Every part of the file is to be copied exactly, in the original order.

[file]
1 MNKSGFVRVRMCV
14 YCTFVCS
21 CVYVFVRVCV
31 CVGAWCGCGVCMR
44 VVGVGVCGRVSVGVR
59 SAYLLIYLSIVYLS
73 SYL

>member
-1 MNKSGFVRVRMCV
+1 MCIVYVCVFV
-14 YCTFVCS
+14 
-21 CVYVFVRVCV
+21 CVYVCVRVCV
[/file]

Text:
1 MNKSGFVRVRMCV
14 YCTFVCS
21 CVYVFVRVCV
31 CVGAWCGCGVCMR
44 VVGVGVCGRVSVGVR
59 SAYLLIYLSIVYLS
73 SYL

>member
-1 MNKSGFVRVRMCV
+1 MCIVYVCVFV
-14 YCTFVCS
+14 
-21 CVYVFVRVCV
+21 CVYVCVRVCV